Locality data: Antsingimavo: st'ns 4/06, 8/06 (all subfossil). Tsingy Beanka: st'ns 12/06, 14/06, 16/06, 18/06, 02/09, 06/09, 07/09, 08/09, 01/10, 06/10, 07/10, 08/10, 09/10. Tsingy de Bemaraha: st'ns 07/95, 10/95, 14/95, 18/95, 19/95, 9/96, 10/96, 12/96. South bank of TsiribihinaRiver: st'ns 01/99LP, 02/99LP.

[FIGURE 18 OMITTED]

Distribution: Evidently a narrowly endemic species, currently known only from the south bank of Tsiribihina River, Tsingy de Bemaraha and Tsingy Beanka. Subfossil at Antsingimavo where it now appears to be locally extinct.

Habitat: Living specimens are most commonly found amongst limestone rocks and in leaf-litter. In Tsingy Beanka, it occurs predominantly in the taller, moister forests of the southern part.

Remarks: Shell lenticular, of moderate size (max. diameter <33 mm), with a very low spire and sharply angled periphery; last whorl descending at most slightly just prior to aperture; uniformly tan-brown with a yellow to white band around umbilicus. Specimens from Tsingy Beanka are noticeably smaller than those from Bemaraha and Antsingimavo (maximum adult diameter 20-25 vs 28-32 mm).

Resembles A. namerokoensis (below) in size and shape, but easily separated from that species due to the almost complete absence of microscopic spiral striae (some traces may be visible on the base). Instead the microsculpture of A. milloti comprises irregular, elongate granules aligned in a roughly radial (collabral) pattern (Fig. 17D). Furthermore, A. milloti attains a somewhat larger size and has a wider umbilicus than A. namerokoensis, and its protoconch is larger (diameter approx. 4.4 vs approx. 3.5 mm) and bears distinct close-set axial riblets (Fig. 17C), whereas that of A. namerokoensis is more or less smooth (Fig. 17E). Features separating A. milloti from A. beanka are discussed above.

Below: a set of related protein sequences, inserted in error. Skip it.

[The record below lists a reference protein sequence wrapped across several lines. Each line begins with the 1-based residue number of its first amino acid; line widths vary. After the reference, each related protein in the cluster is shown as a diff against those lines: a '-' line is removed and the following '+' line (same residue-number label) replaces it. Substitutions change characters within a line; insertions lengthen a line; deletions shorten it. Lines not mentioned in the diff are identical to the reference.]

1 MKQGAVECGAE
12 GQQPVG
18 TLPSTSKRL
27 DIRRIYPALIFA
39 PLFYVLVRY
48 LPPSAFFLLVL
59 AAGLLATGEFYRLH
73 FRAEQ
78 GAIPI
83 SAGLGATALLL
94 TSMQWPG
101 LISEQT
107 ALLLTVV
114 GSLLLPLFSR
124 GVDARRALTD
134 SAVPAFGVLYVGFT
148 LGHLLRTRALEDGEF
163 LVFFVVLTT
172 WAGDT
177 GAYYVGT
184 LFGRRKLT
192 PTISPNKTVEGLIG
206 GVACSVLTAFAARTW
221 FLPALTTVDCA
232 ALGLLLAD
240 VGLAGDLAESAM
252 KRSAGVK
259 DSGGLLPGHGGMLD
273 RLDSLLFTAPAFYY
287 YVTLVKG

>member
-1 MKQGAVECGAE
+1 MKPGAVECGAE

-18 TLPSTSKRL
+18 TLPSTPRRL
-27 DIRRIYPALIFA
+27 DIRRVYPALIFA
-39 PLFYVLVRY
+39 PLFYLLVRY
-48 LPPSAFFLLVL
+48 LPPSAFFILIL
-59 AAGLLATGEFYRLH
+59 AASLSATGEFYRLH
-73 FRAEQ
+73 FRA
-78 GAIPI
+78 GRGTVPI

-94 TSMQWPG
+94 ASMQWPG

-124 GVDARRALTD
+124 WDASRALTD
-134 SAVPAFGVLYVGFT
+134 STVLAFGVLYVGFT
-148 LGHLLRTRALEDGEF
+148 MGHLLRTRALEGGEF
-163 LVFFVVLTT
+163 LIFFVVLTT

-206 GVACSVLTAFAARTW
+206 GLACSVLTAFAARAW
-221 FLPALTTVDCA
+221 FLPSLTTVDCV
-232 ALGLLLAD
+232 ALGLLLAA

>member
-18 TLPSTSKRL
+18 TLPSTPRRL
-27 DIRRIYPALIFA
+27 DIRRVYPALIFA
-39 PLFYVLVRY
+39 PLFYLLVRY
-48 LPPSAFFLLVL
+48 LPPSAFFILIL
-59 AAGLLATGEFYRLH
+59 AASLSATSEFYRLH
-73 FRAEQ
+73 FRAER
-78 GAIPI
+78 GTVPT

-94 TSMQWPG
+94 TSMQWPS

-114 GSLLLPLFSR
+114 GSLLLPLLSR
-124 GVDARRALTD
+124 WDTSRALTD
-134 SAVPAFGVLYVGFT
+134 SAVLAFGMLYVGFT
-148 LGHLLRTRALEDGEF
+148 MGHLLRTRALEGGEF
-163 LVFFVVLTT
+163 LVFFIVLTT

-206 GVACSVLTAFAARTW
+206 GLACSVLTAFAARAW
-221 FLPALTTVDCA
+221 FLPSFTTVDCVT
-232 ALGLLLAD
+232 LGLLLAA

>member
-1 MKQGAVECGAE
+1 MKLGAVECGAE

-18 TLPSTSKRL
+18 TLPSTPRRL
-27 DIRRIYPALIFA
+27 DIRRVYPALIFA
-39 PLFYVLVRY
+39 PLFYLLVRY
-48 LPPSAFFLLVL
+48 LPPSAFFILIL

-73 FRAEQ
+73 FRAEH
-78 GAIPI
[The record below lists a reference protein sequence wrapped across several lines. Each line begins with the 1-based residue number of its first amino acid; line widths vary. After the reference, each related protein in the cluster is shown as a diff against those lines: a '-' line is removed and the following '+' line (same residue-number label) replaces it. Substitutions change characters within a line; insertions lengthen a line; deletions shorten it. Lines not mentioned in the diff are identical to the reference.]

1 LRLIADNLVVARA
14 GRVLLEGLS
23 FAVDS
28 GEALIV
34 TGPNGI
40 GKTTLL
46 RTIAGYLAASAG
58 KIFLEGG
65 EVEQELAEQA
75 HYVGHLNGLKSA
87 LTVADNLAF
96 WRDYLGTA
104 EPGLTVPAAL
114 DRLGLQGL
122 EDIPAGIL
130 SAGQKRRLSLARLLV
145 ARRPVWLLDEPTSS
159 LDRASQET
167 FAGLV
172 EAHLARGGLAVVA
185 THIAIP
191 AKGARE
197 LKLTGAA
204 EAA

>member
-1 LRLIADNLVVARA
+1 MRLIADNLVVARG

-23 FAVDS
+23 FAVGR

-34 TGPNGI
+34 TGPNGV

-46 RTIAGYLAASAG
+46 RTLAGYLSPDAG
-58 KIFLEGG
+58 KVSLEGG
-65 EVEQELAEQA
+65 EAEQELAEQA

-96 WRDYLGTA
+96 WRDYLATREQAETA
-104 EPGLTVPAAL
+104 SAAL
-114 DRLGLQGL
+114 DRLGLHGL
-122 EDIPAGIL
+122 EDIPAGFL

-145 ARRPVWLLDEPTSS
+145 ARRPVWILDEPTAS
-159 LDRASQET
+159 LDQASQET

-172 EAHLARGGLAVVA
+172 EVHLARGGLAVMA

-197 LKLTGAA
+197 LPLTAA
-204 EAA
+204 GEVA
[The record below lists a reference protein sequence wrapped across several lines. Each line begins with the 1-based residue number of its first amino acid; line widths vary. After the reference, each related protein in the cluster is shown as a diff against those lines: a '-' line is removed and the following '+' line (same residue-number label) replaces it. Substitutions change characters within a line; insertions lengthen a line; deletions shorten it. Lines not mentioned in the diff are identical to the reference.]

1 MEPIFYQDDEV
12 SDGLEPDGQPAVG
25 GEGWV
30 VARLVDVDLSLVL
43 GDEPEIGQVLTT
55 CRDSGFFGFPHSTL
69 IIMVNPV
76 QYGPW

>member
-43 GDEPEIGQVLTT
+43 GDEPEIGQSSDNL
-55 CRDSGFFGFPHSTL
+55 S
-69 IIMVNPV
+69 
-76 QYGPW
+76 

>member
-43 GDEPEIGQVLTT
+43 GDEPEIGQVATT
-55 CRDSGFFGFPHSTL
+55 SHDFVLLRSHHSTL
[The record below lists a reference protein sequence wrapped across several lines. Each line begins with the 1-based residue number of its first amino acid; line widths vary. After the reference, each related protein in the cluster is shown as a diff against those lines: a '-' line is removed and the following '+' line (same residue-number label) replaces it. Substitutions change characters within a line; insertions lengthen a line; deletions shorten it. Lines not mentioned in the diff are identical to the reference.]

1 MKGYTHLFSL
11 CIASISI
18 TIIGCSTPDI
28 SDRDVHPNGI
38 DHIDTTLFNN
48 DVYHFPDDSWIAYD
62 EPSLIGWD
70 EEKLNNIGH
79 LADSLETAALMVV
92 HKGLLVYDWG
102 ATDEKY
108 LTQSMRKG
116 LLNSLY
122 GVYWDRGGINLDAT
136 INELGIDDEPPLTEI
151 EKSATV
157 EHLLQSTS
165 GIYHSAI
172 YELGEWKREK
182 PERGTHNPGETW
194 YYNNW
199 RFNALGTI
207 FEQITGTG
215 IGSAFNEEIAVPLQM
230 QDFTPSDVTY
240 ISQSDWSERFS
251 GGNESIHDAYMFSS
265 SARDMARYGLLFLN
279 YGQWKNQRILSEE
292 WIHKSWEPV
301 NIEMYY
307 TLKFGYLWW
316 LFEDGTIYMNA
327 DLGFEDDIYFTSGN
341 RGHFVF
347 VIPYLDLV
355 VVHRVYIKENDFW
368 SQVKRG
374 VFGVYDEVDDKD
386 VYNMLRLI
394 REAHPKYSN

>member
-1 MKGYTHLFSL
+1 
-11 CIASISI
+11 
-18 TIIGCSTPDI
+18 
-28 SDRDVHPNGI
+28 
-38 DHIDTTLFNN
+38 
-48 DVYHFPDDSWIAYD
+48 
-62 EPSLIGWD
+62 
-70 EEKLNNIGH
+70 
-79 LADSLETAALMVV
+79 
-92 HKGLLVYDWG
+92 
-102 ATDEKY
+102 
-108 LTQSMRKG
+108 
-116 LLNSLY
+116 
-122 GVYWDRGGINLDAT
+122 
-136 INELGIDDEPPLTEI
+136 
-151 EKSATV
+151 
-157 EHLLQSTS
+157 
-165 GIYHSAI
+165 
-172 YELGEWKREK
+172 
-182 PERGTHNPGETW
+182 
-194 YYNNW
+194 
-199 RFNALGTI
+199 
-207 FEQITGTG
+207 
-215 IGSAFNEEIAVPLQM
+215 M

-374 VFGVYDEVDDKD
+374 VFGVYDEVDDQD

Ampelita namerokoensis Fischer-Piette, 1952

Figs 17E, 17F, 19, 20, 25F

Ampelita namerokoensis: Fischer-Piette 1952: 35, pl. 3, figs 35-39; Fischer-Piette et al. 1994: 123, pl. 15, figs 5-8. Type loc.: 'Gorges de Salapango [= Salapanga], Bemaraha', Madagascar.

Morphological notes:

Externalfeatures (Fig. 25F): Head-foot mostly dark grey-brown with uniformly granular skin texture; optic tentacles slightly paler, running into similarly pale bands along neck; skin granules with microscopic ochre-brown pigment granules; lining of mantle cavity with some black pigmentation (not dense) and a pattern of pale circular blotches.

Distal genitalia (Fig. 20): Resembling those of A. beanka, but differing considerably in penis morphology, particularly its internal structure. Penis shorter (ca 3.2 mm) and more slender than in A. beanka, and the apical region less swollen; vas deferens follows a similar path alongside penis, running to its apex and then recurving before inserting subterminally via a short, somewhat broader, pale flesh-coloured epiphallus; details of recurved vas deferens and epiphallus mostly concealed by attachment of retractor muscle. Interior of penis with a small conical papilla at insertion of epiphallus, from which a single mid-line fold runs to penis base; additional concentric folds surround papilla on both sides, these converging and evanescing toward penis base; the resultant pattern of folds differing considerably from that of A. beanka.

[FIGURE 19 OMITTED]

Locality data: Tsingy Beanka: st'ns 03/06, 11/06, 12/06, 14/06, 16/06, 18/06, 02/09, 06/09, 07/09, 08/09, 09/09, 11/09, 01/10, 02/10, 05/10, 07/10, 08/10, 09/10, 10/10. Bemaraha: st'ns 14/95, 09/96, 12/96.

Distribution: Restricted to central western Madagascar, with reliable records only from the Tsingy de Bemaraha and Tsingy Beanka; not found at Antsingimavo and, despite its name, evidently does not occur in Nameroko [Namoroka] (see Remarks below).

Habitat: Living specimens are found most commonly amongst limestone rocks and in leaf-litter. In Tsingy Beanka, it occurs mostly in the southern region, in taller, moister forests.